Is FIFA-world just a microcosm of the real one?

Russia's president Vladimir Putin (left) and Fifa president Sepp Blatter

FIFA-world: a virtual world where you get ahead by what you pay and stay ahead by denying the evidence

“When we get bribed, we stay bribed.”

Jon Stewart on his Daily Show in the USA – his take-down of Sepp Blatter and FIFA. The legal onslaught on FIFA-world  has been 24 years in the making – 24 years before the legal process (headed by the US Attorney General Loretta Lynch) went into motion. As Stewart remarked, “even Switzerland” itself had moved on FIFA.

Yet, Sepp Blatter was overwhelmingly affirmed by FIFA delegates for another four years – on the votes of Africa, Asia and Platini’s France amongst others. This was despite the obviously dangerous legal claims made against many senior employees and representatives of FIFA by the US and Swiss legal authorities. This was despite the fact that Blatter has been President of FIFA for so long – it has been on his watch.

The President of FIFA has (under its latest statutes) the following responsibilities:

32. President

The President represents FIFA legally.

He is primarily responsible for:

a)  implementing the decisions passed by the Congress and the Executive Committee through the general secretariat; 

b)  supervising the work of the general secretariat;

c)  relations between FIFA and the Confederations, Members, political bodies and international organisations.

Only the President may propose the appointment or dismissal of the Secretary General.

The President shall preside over the Congress, the Executive and Emergency Committee meetings and those committees of which he has been appointed chairman.

The President shall have an ordinary vote on the Executive Committee and, whenever votes are equal, shall have a casting vote.

If the President is absent or unavailable, the longest-serving vice-president available shall deputise.

Any additional powers of the President shall be contained in the FIFA Organisation Regulations.

As FIFA’s legal representative on planet earth, it seems clear that Blatter would be held accountable for all its actions whether he knows about them (and he claims a complete absence of knowledge) or not. Yet, FIFA members, by a great majority, supported his continued Presidency.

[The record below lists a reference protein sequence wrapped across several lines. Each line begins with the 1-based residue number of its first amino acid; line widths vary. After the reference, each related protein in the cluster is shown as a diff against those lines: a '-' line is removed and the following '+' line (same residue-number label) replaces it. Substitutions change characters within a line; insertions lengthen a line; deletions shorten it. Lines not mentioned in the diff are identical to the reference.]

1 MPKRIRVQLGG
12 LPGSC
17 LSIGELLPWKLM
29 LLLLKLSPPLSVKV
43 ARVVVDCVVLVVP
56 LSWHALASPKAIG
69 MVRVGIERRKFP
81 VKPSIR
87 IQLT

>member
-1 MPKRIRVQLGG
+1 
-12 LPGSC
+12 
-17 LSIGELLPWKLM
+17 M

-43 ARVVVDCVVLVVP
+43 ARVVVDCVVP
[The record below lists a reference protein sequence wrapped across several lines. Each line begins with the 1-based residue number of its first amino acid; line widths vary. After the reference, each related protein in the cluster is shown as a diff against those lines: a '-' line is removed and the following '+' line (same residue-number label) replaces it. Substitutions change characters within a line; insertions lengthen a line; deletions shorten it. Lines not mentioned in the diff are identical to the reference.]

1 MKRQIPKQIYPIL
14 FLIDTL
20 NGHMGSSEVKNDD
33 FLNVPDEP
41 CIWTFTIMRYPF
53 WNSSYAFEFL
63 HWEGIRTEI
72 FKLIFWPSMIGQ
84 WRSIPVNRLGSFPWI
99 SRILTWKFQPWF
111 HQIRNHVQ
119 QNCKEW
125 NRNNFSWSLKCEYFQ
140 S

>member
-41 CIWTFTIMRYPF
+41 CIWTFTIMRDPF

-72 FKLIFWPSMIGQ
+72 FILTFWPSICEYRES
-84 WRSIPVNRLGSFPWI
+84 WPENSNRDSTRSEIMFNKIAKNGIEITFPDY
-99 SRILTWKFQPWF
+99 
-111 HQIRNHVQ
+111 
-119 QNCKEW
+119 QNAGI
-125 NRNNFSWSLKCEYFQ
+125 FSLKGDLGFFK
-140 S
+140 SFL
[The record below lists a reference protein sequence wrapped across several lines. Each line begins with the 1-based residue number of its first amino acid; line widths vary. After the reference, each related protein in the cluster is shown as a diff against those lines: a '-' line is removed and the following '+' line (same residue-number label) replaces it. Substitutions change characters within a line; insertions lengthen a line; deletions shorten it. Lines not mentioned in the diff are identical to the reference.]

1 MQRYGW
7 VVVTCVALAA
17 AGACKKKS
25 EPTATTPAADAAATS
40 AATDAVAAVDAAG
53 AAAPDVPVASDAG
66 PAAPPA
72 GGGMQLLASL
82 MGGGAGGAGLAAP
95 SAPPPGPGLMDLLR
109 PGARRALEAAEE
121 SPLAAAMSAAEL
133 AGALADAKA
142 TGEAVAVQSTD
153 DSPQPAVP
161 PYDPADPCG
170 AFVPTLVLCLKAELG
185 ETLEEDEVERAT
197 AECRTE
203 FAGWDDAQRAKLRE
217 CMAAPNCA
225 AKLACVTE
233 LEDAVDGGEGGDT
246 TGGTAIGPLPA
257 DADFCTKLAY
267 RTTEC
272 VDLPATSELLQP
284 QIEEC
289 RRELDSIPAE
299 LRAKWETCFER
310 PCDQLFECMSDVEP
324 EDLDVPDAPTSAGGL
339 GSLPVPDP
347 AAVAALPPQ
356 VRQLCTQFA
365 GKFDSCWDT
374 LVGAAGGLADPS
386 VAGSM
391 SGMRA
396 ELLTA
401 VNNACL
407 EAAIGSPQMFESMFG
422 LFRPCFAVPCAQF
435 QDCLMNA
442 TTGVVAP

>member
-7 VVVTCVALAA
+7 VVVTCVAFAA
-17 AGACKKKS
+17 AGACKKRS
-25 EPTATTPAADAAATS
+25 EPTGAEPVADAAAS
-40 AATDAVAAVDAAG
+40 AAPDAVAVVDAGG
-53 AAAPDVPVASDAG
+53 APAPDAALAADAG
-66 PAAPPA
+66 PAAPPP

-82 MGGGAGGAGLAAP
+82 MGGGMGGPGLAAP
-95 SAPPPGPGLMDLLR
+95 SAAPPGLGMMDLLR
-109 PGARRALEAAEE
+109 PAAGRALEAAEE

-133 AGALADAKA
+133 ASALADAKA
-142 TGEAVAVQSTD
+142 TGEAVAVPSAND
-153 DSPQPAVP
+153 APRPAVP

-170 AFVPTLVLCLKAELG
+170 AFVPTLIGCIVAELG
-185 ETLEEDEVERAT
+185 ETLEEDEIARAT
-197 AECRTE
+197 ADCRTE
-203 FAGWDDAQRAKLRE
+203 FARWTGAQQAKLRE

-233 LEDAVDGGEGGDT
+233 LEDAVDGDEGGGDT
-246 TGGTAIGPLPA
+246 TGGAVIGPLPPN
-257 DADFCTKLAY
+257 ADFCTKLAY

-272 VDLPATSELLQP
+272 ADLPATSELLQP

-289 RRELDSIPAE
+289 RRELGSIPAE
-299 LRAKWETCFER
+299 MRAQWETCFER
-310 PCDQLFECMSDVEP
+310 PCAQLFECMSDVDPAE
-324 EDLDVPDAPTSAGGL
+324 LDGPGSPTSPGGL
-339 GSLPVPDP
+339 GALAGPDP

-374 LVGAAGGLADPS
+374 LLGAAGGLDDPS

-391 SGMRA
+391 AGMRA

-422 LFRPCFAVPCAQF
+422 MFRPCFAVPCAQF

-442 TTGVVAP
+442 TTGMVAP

For some of us, this seems absurd. For those of us brought up under democratic systems, where wrongdoing in an elected body is normally punished by the voter, the inability of FIFA to sort itself out appears naïve as does the apparent understanding of the electorate. Yet, to many of those who voted for Blatter, their response was entirely logical.

How FIFA-World Seems to Work

The world has changed over the last fifty years to an extent that is now becoming highly visible. Until the 1950’s, the great western powers and the USSR held military power (hard power) over the rest of the world. One by one, states outside this power block became politically independent. Asian economic power-houses like Japan grew quickly and then China began its sustained and dramatic economic renaissance. After the break-up of the Soviet Union, instead of democracy, economic power brokers developed (with Putin at the top of that tree).

While we understandably focus on military and security threats posed by those like ISIS, the world has been moving on – with economic growth at the centre (softer power).

However, instead of the west’s domination, there are now various centres of economic power – such as China, India and Brazil – which are breaking down long-established norms.

These norms (such as the desire by Western nations to link good governance with economic aid) are under real threat as newly enriched nations like China care less about the good governance of its supply and customer base outside China than it does internally and less than the stated aims of the earlier economic hegemonies.

This compounds the pent-up pressure on the governments of the newly developing world that may be tired of the continuous pressure put on them to do more of what the west wants them to do – such as reduce corruption and improve good governance. This is not the reaction necessarily of their people (most are completely sick of the bribery and corruption that exists, often sick of the absence of real democracy and the absence of real representation) but in many parts of the world, the people do not have a say.

Also, populations are torn between a natural desire to see things properly run (good governance) and feeding their kids or having a roof over their heads. Elsewhere, like in Russia, the government has a rigid control over their people. The same is true in China.

Finally, nations are now (because of their own economic strength and because of alliances with those like China) less likely to fold against the old hegemonies of the USA and Europe.